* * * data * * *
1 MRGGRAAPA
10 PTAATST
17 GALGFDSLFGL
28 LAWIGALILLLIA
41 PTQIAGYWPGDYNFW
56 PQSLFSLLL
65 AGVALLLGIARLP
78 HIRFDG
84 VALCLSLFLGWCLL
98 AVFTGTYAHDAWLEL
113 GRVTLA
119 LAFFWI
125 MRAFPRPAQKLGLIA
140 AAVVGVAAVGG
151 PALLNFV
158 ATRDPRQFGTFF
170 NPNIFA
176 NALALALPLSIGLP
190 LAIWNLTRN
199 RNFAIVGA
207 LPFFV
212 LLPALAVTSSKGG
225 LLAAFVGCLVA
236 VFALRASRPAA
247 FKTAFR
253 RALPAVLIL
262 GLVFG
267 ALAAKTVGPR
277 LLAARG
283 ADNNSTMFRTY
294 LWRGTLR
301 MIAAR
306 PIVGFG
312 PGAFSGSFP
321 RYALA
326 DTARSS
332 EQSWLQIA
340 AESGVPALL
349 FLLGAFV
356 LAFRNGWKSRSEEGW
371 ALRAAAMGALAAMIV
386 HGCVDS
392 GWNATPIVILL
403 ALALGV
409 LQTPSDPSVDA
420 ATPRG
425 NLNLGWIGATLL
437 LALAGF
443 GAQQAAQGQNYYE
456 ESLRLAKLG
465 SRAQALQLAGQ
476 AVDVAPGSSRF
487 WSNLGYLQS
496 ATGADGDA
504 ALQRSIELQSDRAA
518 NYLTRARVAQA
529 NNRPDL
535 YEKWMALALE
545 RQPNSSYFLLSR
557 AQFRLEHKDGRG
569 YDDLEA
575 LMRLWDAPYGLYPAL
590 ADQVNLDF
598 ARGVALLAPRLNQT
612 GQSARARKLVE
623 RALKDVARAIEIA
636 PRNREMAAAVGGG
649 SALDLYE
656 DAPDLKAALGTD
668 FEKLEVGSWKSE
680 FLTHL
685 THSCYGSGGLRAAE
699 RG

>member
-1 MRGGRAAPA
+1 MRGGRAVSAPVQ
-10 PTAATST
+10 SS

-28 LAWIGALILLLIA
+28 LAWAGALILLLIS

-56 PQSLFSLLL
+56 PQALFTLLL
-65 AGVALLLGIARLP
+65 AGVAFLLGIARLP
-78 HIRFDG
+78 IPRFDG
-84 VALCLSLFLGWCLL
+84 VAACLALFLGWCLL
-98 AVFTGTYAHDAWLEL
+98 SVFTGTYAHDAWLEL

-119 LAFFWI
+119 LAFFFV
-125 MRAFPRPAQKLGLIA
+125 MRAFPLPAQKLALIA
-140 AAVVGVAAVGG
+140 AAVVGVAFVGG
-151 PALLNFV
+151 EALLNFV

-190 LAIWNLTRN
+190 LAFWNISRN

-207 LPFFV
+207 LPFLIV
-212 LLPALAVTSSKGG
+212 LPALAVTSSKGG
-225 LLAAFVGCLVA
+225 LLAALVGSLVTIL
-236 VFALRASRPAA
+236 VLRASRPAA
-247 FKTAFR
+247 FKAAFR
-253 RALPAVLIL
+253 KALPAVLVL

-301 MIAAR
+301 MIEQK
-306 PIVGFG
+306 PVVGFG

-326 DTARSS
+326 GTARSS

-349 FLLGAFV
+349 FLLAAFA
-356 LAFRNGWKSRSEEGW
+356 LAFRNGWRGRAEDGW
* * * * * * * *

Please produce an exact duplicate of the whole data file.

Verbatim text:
1 MRGGRAAPA
10 PTAATST
17 GALGFDSLFGL
28 LAWIGALILLLIA
41 PTQIAGYWPGDYNFW
56 PQSLFSLLL
65 AGVALLLGIARLP
78 HIRFDG
84 VALCLSLFLGWCLL
98 AVFTGTYAHDAWLEL
113 GRVTLA
119 LAFFWI
125 MRAFPRPAQKLGLIA
140 AAVVGVAAVGG
151 PALLNFV
158 ATRDPRQFGTFF
170 NPNIFA
176 NALALALPLSIGLP
190 LAIWNLTRN
199 RNFAIVGA
207 LPFFV
212 LLPALAVTSSKGG
225 LLAAFVGCLVA
236 VFALRASRPAA
247 FKTAFR
253 RALPAVLIL
262 GLVFG
267 ALAAKTVGPR
277 LLAARG
283 ADNNSTMFRTY
294 LWRGTLR
301 MIAAR
306 PIVGFG
312 PGAFSGSFP
321 RYALA
326 DTARSS
332 EQSWLQIA
340 AESGVPALL
349 FLLGAFV
356 LAFRNGWKSRSEEGW
371 ALRAAAMGALAAMIV
386 HGCVDS
392 GWNATPIVILL
403 ALALGV
409 LQTPSDPSVDA
420 ATPRG
425 NLNLGWIGATLL
437 LALAGF
443 GAQQAAQGQNYYE
456 ESLRLAKLG
465 SRAQALQLAGQ
476 AVDVAPGSSRF
487 WSNLGYLQS
496 ATGADGDA
504 ALQRSIELQSDRAA
518 NYLTRARVAQA
529 NNRPDL
535 YEKWMALALE
545 RQPNSSYFLLSR
557 AQFRLEHKDGRG
569 YDDLEA
575 LMRLWDAPYGLYPAL
590 ADQVNLDF
598 ARGVALLAPRLNQT
612 GQSARARKLVE
623 RALKDVARAIEIA
636 PRNREMAAAVGGG
649 SALDLYE
656 DAPDLKAALGTD
668 FEKLEVGSWKSE
680 FLTHL
685 THSCYGSGGLRAAE
699 RG

>member
-1 MRGGRAAPA
+1 MRGGRAVSAPVQ
-10 PTAATST
+10 SS

-28 LAWIGALILLLIA
+28 LAWAGALILLLIS

-56 PQSLFSLLL
+56 PQALFTLLL
-65 AGVALLLGIARLP
+65 AGVAFLLGIARLP
-78 HIRFDG
+78 IPRFDG
-84 VALCLSLFLGWCLL
+84 VAACLALFLGWCLL
-98 AVFTGTYAHDAWLEL
+98 SVFTGTYAHDAWLEL

-119 LAFFWI
+119 LAFFFV
-125 MRAFPRPAQKLGLIA
+125 MRAFPLPAQKLALIA
-140 AAVVGVAAVGG
+140 AAVVGVAFVGG
-151 PALLNFV
+151 EALLNFV

-190 LAIWNLTRN
+190 LAFWNISRN

-207 LPFFV
+207 LPFLIV
-212 LLPALAVTSSKGG
+212 LPALAVTSSKGG
-225 LLAAFVGCLVA
+225 LLAALVGSLVTIL
-236 VFALRASRPAA
+236 VLRASRPAA
-247 FKTAFR
+247 FKAAFR
-253 RALPAVLIL
+253 KALPAVLVL

-301 MIAAR
+301 MIEQK
-306 PIVGFG
+306 PVVGFG

-326 DTARSS
+326 GTARSS

-349 FLLGAFV
+349 FLLAAFA
-356 LAFRNGWKSRSEEGW
+356 LAFRNGWRGRAEDGW